Muslim refugees rest at Baw Du Pha refugee camp in Sittwe, Rakhine State, western Myanmar (AP Photo/Khin Maung Win)
By Kayleigh Long
January 03, 2014
Pressure is mounting for the Myanmar government to ensure full humanitarian access to the Taung Paw IDP camp in Rakhine State’s Myebon Township, with several international bodies decrying the conditions within the camp as “inhumane”.
A joint statement issued on December 30 by the European Union delegation, along with the embassies of Switzerland, Turkey and the United States, has pointed to the “dire humanitarian situation” faced by the camp’s 752 resident families.
Chief among the concerns outlined were the poor living conditions within the camp, including a lack of safe drinking water, limited healthcare services, widespread malnutrition, and the restriction of access beyond camp bounds.
The detrimental impact of the movement restrictions imposed on those in the camp were singled out by UN human rights special rapporteur Tomás Ojea Quintana in February 2013, during a press conference at the conclusion of his visit.
“The Government also needs to address the issue of freedom of movement of people in these camps. Taung Paw camp in Myaybon Township felt more like a prison than a camp. People need to be given greater freedom of movement to engage in economic activity, such as trade and fishing, and to access education and obtain healthcare”, Quintana said.
In July 2013, the World Food Programme (WFP) outlined similar concerns, stating that movement restrictions meant camp residents relied almost entirely on aid.
“IDPs have become almost entirely dependent on outside assistance, such as the monthly food rations that WFP has provided to the displaced since June ”, the WFP report read.
The December 30 embassies statement pointed to improved security and an easing of restrictions on international health workers in the camps as measures that could pave the way to improved living conditions.
“The international community calls for increased security to allow camp residents to safely move in and out of the camp, in order to ensure their access to markets and livelihoods, and for international health workers to be allowed to spend the night in camps to increase healthcare access”, the statement said.
A 2013 UNHCR report on critical shelter needs in the region put the Taung Paw camp’s population at 3,900 – the vast majority of which came following the second wave of deadly sectarian violence, in October 2012.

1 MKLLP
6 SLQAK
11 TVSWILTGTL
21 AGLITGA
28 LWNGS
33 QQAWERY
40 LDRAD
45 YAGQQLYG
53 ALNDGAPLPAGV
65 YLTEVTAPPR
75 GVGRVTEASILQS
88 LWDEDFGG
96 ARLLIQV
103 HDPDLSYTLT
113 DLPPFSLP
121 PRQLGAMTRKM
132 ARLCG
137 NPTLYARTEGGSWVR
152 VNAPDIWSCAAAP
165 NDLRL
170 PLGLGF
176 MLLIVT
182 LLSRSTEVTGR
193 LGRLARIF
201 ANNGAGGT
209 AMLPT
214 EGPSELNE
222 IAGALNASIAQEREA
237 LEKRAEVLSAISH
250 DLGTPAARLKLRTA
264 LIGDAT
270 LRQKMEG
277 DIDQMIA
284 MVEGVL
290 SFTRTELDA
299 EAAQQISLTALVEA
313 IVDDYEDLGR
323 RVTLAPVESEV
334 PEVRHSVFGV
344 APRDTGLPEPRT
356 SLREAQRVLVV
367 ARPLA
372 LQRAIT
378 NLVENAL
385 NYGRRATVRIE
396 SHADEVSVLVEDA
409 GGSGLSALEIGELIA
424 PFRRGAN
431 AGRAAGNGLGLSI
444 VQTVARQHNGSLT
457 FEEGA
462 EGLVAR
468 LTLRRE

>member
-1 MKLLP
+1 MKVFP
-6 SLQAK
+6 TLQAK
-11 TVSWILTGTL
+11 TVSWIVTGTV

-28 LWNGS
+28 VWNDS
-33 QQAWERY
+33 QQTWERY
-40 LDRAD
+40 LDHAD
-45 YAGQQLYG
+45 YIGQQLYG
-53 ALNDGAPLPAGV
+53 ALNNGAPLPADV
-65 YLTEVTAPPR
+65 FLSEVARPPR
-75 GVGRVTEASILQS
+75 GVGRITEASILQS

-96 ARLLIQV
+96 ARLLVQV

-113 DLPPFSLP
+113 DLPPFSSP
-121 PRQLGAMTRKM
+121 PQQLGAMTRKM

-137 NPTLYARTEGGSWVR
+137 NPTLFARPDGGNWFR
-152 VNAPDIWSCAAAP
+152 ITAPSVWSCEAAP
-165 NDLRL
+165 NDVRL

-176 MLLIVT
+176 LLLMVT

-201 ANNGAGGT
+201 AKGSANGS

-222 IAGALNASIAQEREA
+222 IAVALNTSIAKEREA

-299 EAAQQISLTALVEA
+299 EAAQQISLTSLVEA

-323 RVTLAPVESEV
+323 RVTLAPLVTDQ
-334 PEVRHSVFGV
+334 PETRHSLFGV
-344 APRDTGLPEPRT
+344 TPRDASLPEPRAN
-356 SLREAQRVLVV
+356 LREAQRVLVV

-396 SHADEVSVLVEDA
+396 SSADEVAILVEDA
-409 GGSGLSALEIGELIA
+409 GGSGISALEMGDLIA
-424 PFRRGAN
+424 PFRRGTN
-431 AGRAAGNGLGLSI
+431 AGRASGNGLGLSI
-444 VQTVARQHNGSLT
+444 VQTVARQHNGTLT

The joint statement from the embassies and EU delegation also highlighted concerns that humanitarian activities in the camp are being hampered by some residents of the Myebon district.
“The international community has received credible reports that local community members in Myebon towship have harassed humanitarian staff and impeded access for humanitarian supplies to the people in need in Taung Paw camp. These actions are unacceptable’, the statement read.
Representatives of the embassies behind the statement say they remain unconvinced by the publicly-stated intentions of local, state and Union-level government groups to allow unimpeded humanitarian access.
“Union-level and local officials alike have publicly vowed to enforce this principle without delay. Despite these promises, we have yet to see effective action. The international community urges authorities to ensure humanitarian access immediately and without further delay to allow aid to reach those in desperate need, and take immediate and firm action against responsible individuals, including those who seek to block humanitarian aid and intimidate, harass, or harm humanitarian workers”.
The groups emphasised their willingness to cooperate with government on an issue they say is of “utmost importance” to regional stability and progress.
“Development assistance and inward investment to Rakhine State, for the benefit of all communities, will only come when situations like that in Myebon are adequately addressed.”